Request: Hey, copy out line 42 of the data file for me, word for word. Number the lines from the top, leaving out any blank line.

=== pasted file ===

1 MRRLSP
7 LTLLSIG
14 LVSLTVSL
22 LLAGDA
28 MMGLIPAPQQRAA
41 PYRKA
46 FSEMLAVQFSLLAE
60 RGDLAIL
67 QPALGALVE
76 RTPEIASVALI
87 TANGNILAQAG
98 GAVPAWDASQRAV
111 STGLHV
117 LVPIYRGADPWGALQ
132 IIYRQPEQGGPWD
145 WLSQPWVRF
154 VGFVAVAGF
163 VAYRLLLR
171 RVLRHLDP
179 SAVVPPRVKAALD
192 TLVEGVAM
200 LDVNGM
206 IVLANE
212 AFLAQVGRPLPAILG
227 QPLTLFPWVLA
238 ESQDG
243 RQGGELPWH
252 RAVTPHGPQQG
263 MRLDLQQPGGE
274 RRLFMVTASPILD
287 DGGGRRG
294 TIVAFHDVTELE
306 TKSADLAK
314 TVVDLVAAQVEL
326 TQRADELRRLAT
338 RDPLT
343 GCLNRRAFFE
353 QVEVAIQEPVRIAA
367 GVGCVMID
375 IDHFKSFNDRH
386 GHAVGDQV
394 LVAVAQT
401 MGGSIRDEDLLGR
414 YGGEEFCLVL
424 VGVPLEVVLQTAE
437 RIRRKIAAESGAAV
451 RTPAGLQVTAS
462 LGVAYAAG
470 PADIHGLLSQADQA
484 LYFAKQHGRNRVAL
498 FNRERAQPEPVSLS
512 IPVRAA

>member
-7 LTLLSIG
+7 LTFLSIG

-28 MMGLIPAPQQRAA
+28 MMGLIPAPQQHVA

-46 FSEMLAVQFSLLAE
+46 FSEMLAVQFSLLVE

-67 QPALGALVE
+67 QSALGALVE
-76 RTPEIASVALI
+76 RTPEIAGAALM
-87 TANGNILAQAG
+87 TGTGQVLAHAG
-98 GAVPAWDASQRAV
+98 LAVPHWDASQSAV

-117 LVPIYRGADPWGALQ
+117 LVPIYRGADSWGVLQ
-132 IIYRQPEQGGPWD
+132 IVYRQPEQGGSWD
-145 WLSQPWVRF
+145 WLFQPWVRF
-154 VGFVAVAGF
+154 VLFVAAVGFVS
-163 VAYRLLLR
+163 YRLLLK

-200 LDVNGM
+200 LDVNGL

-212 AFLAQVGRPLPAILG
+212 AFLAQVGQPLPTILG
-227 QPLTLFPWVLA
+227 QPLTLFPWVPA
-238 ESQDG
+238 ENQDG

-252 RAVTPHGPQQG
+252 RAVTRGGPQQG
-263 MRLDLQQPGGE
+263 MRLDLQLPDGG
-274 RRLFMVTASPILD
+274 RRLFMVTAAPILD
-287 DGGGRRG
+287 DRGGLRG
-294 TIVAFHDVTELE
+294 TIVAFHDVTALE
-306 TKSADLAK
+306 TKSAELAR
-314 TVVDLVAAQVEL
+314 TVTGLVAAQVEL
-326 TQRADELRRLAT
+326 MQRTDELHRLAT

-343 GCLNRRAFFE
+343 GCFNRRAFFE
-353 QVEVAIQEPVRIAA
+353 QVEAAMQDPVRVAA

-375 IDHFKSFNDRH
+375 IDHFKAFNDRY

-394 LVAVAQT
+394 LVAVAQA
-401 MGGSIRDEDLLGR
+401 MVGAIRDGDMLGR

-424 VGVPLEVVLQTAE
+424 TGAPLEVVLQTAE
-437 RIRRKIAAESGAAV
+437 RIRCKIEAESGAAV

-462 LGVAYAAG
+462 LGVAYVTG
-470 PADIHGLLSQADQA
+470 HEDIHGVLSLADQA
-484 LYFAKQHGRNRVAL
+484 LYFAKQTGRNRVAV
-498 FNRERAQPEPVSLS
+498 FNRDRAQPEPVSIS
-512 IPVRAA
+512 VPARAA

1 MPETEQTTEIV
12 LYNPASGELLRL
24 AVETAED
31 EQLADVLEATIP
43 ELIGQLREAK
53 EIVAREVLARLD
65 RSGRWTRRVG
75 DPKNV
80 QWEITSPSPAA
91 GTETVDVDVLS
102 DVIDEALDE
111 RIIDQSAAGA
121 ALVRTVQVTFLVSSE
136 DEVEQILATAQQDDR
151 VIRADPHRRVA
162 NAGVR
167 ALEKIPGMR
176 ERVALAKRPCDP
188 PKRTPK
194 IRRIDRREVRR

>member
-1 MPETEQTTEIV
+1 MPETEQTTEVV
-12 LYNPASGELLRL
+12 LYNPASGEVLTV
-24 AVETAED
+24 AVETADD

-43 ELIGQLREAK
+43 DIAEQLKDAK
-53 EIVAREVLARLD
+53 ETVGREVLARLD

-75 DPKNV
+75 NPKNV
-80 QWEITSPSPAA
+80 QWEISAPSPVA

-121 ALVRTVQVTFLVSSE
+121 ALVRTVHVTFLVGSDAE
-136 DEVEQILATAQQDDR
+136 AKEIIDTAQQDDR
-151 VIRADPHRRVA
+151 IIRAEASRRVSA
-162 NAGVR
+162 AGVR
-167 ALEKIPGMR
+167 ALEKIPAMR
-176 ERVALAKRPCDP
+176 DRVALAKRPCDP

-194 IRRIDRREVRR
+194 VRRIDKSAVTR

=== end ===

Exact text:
394 LVAVAQT